Hate Graffiti Reported
By Raanan Geberer
Brooklyn Daily Eagle
The well-known statue of Jackie Robinson and Pee Wee Reese in MCU Park at Coney Island, home of the Brooklyn Cyclones, was vandalized with hate graffiti late Tuesday or early Wednesday.
The statue, meant to symbolize brotherhood, was created by sculptor William Behrends in 2005. It commemorates an incident in Robinson’s rookie year, 1947, when Reese, who was Robinson’s teammate on the Brooklyn Dodgers, walked onto the infield and put his arm around Robinson in a gesture of friendship.
At the time, Robinson was being subjected to racist catcalls and threats on a regular basis. The incident is re-enacted in the recent film about Robinson, “42.”
Cyclones spokesman Billy Harner, who confirmed the reports, said the Cyclones had been playing the Connecticut Tigers at MCU Park Tuesday night. Thus, the vandalism would have happened after the game.
Harner added that workers were already cleaning the graffiti off the statue early Wednesday morning in preparation for another game with the Tigers -- which began at 11 a.m.. Sources told the Eagle that the graffiti was racist in nature and included swastikas and the words "Heil Hitler."
Police were on the scene Thursday morning, looking at video surveillance tapes of the area for clues about the incident. The statue, which is just outside the stadium's entry gates, is technically on land owned by the New York City Parks Department.
Officials were quick to condemn the vandalism.
In a joint statement, Councilman Domenic Recchia (D-Coney Island-Gravesend) and City Council Speaker Christine Quinn said, "We’re appalled by the racist graffiti that defaced the Jackie Robinson statue outside MCU Park in Brooklyn. We condemn this hateful act of vandalism, it does not represent the views of Brooklyn or any community of our great city. Jackie Robinson made history by breaking down barriers; he inspired a nation in his pursuit of equality."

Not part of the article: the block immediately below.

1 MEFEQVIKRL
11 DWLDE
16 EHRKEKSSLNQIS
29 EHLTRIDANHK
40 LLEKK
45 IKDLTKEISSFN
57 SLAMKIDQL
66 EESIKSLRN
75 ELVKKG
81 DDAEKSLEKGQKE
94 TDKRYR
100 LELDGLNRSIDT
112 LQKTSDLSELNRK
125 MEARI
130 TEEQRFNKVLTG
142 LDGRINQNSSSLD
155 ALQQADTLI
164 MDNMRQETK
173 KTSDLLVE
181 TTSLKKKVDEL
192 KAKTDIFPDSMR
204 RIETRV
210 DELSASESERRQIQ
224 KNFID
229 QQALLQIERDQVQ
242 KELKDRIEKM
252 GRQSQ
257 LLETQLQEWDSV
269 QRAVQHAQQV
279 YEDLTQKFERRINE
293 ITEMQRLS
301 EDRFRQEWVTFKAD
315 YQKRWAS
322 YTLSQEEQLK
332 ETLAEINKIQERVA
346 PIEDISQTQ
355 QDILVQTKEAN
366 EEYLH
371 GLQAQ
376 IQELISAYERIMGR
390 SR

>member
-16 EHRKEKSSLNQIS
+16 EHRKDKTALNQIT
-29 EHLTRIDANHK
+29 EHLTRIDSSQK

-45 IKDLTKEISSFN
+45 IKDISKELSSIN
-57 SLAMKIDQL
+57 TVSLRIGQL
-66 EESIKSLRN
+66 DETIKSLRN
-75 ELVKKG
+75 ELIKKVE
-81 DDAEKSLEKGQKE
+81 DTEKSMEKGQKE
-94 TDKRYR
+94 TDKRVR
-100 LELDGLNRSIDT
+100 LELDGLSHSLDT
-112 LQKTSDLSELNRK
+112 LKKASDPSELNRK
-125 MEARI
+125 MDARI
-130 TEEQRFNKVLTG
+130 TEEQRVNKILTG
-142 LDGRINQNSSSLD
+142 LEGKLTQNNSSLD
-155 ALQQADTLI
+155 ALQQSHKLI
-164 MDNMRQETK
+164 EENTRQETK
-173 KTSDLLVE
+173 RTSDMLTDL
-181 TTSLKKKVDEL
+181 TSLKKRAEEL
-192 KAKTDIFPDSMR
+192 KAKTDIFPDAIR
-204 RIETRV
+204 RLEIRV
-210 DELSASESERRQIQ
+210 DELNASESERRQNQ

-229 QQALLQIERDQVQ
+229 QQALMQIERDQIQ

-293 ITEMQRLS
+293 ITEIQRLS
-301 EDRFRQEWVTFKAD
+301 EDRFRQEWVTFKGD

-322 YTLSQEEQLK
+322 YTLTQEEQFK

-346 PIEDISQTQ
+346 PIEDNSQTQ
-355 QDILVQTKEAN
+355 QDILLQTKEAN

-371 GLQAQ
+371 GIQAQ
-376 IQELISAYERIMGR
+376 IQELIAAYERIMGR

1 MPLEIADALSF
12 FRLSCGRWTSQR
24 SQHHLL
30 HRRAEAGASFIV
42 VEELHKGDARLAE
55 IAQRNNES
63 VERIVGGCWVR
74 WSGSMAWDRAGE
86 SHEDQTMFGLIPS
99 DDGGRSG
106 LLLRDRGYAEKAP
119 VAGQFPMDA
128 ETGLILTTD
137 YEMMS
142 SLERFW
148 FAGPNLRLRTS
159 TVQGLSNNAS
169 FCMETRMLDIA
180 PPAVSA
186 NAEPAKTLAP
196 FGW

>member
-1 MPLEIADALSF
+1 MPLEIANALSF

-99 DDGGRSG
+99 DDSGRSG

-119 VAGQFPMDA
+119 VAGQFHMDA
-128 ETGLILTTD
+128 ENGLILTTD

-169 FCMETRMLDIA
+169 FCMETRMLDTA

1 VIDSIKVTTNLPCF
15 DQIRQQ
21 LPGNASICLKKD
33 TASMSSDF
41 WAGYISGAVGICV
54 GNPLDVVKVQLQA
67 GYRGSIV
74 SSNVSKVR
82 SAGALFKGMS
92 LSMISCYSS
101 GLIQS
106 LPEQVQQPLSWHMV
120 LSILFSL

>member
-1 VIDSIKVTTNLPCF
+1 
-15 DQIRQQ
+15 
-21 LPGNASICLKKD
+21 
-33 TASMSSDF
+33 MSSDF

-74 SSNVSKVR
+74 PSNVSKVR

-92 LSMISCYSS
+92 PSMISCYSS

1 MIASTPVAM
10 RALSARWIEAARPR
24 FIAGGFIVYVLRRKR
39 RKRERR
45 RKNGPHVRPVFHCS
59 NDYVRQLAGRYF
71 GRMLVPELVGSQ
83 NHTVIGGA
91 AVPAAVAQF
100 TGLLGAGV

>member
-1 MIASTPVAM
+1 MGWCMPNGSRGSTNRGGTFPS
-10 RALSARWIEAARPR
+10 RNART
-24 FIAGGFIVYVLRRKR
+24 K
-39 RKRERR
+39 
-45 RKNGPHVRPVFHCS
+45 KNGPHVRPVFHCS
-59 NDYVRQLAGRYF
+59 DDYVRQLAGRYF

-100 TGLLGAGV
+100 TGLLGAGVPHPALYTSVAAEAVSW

Public Advocate Bill de Blasio said, “This city doesn’t belong to whoever committed this act of hate. They will be caught. But Jackie Robinson’s legacy lives on in all of us. We’ll fight to preserve it in the face of bigotry and racism. I commend the NYPD for investigating swiftly so we can apprehend the perpetrators before they spread more hate in our communities.”
Borough President Marty Markowitz said, “I am beyond disgusted by the defacing of this monument to tolerance and civil rights in America’s Playground. This reprehensible behavior is a direct affront to the millions of Brooklynites that stand for diversity and respect. Whatever socially disconnected individual is responsible for this racist, anti-Semitic and frankly antisocial act is clearly consumed by self-hate."
Councilman David Greenfield (D-Borough Park), State Senator Eric Adams and community activist Mark Treyger are offering a $1,500 reward for information leading to the arrest and conviction of a suspect in the incident. They are calling on anyone with information to contact the NYPD at 1-800-577-TIPS.